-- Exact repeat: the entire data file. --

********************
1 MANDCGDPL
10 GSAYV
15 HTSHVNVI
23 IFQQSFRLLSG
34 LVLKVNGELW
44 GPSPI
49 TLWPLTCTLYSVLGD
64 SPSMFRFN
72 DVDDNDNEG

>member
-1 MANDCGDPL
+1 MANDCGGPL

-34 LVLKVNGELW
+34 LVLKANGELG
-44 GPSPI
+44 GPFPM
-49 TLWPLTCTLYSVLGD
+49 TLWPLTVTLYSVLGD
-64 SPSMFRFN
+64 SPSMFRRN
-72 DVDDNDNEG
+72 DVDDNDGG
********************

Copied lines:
1 MANDCGDPL
10 GSAYV
15 HTSHVNVI
23 IFQQSFRLLSG
34 LVLKVNGELW
44 GPSPI
49 TLWPLTCTLYSVLGD
64 SPSMFRFN
72 DVDDNDNEG

>member
-1 MANDCGDPL
+1 MANDCGGPL

-34 LVLKVNGELW
+34 LVLKANGELG
-44 GPSPI
+44 GPFPM
-49 TLWPLTCTLYSVLGD
+49 TLWPLTVTLYSVLGD
-64 SPSMFRFN
+64 SPSMFRRN
-72 DVDDNDNEG
+72 DVDDNDGG